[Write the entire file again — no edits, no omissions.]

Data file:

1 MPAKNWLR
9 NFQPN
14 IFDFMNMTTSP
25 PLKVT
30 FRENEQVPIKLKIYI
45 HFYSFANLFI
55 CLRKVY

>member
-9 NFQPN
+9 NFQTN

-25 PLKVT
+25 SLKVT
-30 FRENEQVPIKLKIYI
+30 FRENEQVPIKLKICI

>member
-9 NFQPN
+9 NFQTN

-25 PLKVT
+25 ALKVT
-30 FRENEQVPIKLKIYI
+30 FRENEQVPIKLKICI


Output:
1 MPAKNWLR
9 NFQPN
14 IFDFMNMTTSP
25 PLKVT
30 FRENEQVPIKLKIYI
45 HFYSFANLFI
55 CLRKVY

>member
-9 NFQPN
+9 NFQTN

-25 PLKVT
+25 SLKVT
-30 FRENEQVPIKLKIYI
+30 FRENEQVPIKLKICI

>member
-9 NFQPN
+9 NFQTN

-25 PLKVT
+25 ALKVT
-30 FRENEQVPIKLKIYI
+30 FRENEQVPIKLKICI